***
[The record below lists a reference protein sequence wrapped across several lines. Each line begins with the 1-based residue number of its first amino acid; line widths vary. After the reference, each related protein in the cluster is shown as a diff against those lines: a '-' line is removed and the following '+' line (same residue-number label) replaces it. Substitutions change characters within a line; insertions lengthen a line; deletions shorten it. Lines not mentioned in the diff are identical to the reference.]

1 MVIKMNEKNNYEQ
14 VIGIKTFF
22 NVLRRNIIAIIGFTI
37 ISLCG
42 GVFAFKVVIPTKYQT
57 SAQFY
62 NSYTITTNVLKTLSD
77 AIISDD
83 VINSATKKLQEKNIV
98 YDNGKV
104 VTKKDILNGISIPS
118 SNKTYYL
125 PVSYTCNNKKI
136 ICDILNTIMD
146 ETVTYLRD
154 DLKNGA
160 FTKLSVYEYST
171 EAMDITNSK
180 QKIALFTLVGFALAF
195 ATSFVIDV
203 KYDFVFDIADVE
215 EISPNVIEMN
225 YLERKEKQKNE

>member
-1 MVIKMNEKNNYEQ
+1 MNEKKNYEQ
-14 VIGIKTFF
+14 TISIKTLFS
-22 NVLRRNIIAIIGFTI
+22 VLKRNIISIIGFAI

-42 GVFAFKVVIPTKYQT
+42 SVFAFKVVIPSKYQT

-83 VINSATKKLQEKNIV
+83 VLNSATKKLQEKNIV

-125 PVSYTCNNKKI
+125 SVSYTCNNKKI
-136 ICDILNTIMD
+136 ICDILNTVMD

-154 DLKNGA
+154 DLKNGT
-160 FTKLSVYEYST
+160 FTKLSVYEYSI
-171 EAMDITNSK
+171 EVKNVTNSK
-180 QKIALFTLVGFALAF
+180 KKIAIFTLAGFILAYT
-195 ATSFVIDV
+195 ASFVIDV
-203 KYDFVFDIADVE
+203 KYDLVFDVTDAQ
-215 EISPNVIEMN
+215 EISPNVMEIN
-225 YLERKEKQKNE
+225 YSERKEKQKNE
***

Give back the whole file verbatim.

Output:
[The record below lists a reference protein sequence wrapped across several lines. Each line begins with the 1-based residue number of its first amino acid; line widths vary. After the reference, each related protein in the cluster is shown as a diff against those lines: a '-' line is removed and the following '+' line (same residue-number label) replaces it. Substitutions change characters within a line; insertions lengthen a line; deletions shorten it. Lines not mentioned in the diff are identical to the reference.]

1 MVIKMNEKNNYEQ
14 VIGIKTFF
22 NVLRRNIIAIIGFTI
37 ISLCG
42 GVFAFKVVIPTKYQT
57 SAQFY
62 NSYTITTNVLKTLSD
77 AIISDD
83 VINSATKKLQEKNIV
98 YDNGKV
104 VTKKDILNGISIPS
118 SNKTYYL
125 PVSYTCNNKKI
136 ICDILNTIMD
146 ETVTYLRD
154 DLKNGA
160 FTKLSVYEYST
171 EAMDITNSK
180 QKIALFTLVGFALAF
195 ATSFVIDV
203 KYDFVFDIADVE
215 EISPNVIEMN
225 YLERKEKQKNE

>member
-1 MVIKMNEKNNYEQ
+1 MNEKKNYEQ
-14 VIGIKTFF
+14 TISIKTLFS
-22 NVLRRNIIAIIGFTI
+22 VLKRNIISIIGFAI

-42 GVFAFKVVIPTKYQT
+42 SVFAFKVVIPSKYQT

-83 VINSATKKLQEKNIV
+83 VLNSATKKLQEKNIV

-125 PVSYTCNNKKI
+125 SVSYTCNNKKI
-136 ICDILNTIMD
+136 ICDILNTVMD

-154 DLKNGA
+154 DLKNGT
-160 FTKLSVYEYST
+160 FTKLSVYEYSI
-171 EAMDITNSK
+171 EVKNVTNSK
-180 QKIALFTLVGFALAF
+180 KKIAIFTLAGFILAYT
-195 ATSFVIDV
+195 ASFVIDV
-203 KYDFVFDIADVE
+203 KYDLVFDVTDAQ
-215 EISPNVIEMN
+215 EISPNVMEIN
-225 YLERKEKQKNE
+225 YSERKEKQKNE